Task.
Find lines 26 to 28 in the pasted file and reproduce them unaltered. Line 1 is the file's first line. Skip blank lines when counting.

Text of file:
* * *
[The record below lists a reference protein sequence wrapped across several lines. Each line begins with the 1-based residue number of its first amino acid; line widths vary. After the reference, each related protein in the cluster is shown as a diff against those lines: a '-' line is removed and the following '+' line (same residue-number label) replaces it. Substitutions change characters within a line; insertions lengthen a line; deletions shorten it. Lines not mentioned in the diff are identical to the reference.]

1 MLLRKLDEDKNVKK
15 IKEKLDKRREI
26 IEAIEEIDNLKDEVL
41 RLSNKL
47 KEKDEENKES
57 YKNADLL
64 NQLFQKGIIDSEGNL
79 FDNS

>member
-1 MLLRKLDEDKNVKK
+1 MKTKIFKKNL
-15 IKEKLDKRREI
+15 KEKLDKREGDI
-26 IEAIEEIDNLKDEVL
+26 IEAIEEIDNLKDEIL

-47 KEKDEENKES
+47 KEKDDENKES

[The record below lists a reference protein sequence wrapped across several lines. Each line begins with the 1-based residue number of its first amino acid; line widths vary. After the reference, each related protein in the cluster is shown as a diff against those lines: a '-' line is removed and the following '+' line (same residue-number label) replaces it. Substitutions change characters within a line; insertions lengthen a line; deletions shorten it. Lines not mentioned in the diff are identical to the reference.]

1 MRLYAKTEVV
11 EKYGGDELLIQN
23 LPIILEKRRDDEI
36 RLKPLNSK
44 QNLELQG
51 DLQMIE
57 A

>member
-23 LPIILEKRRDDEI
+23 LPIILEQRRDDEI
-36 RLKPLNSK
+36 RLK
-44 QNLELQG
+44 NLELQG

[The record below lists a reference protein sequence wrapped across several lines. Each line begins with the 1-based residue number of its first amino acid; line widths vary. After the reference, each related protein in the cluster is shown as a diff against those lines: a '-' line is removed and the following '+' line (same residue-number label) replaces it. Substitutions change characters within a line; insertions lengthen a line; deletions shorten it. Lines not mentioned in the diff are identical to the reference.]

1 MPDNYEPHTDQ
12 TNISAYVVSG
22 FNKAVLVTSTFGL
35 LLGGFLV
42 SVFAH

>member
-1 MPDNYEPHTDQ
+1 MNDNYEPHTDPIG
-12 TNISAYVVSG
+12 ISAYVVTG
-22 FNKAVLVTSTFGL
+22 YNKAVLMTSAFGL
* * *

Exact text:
57 A

>member
-23 LPIILEKRRDDEI